By Eunice Herchenroeder
It had been a full, busy week. We all had plans for Saturday. Mike needed to finish the sermon about which he’d been pondering and praying all week. William had a lot of loose ends to tie up in the finance office before leaving town for several days. Emily was planning to spend time with a friend. I was looking forward to getting caught up on e-mail after I returned home from snorkeling with Jacque and Alta. And Jacque? She was probably going to bake a batch of her husband’s favorite chocolate chip cookies after I dropped her off.
That’s the kind of day we were planning.
A phone call changed it all. It came from one of our close co-workers, a Papua New Guinean Bible translator who lives in a remote jungle village. His family had been the victim of a vicious crime. They had already traveled to the nearest available place to seek medical care and report the crime. It appeared that they needed someone here in Madang to visit the provincial police offices to help start the process of getting the perpetrator arrested. So Mike set aside his sermon preparation to go to first one, then another police building, than back to the first in hopes of providing our co-worker the assistance that was needed.
It soon became evident that the injuries required care at the hospital in Madang. William offered to go get the family. Emily offered her truck for the long drive over the sometimes-not-so-good road. She also offered her time to go along and add a woman’s touch to the care the family so desperately needed.
My snorkeling companions and I cut short our outing. On the way home we put our heads together to make sure the most important bases were covered for the family’s care when they arrived in town. By the time we got home plans A, B, C, and D had taken shape in our heads and hearts. After we parted company Jacque, a nurse, went off in search of medicine we knew would be needed. Mike and I gathered a few food items. We joined them at the hospital, intending to wait with them until they were admitted. Meanwhile Jacque rounded up sheets, towels, and a few other items that they would need for their first night at the hospital. She and her husband Bob delivered them along with a pot of freshly cooked rice.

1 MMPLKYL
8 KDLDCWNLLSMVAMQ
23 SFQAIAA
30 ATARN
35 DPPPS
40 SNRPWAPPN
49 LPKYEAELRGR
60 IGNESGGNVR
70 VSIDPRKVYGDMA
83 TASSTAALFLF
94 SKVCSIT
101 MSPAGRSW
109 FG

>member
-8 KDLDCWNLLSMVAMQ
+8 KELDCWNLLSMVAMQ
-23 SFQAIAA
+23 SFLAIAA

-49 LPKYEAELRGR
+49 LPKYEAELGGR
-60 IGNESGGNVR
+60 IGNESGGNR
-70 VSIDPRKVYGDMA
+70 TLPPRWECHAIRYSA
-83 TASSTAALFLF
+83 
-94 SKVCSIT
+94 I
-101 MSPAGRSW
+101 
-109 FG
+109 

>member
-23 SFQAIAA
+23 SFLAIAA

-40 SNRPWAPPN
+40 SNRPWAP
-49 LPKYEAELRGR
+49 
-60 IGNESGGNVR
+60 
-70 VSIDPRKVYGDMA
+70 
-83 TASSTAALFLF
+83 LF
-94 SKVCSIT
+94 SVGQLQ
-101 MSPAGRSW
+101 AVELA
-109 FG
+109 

By now it was nearly 9:00. It had already been a very long day for the family, and it was increasingly clear that no doctor would be available to see them until Sunday. We weren’t even sure how soon the admitting nurse would be free to see them because she was overwhelmed with the needs of a large group of patients who had arrived ahead of them. Weary and wounded, our friends gratefully accepted Bob and Jacque’s invitation to spend the night in their home.
We’re a team. And this is how teams work. We’re the body of Christ. And this is how the body is meant to function. Sure, William will leave behind more loose ends than he’d like. Emily missed much of the time she’d planned to spend with her friend. Mike’s sermon won’t be very polished. I didn’t get any of those e-mails written. And Bob had to wait for his chocolate chip cookies.
But we’re here to show the love of Christ. Without a lifestyle of love, the Word we translate will have no impact. The love of Christ compels us . . . to be here . . . to set aside our own plans at times . . . to serve.
Eunice Herchenroeder serves our team as Director of Support Services and missionary care facilitator.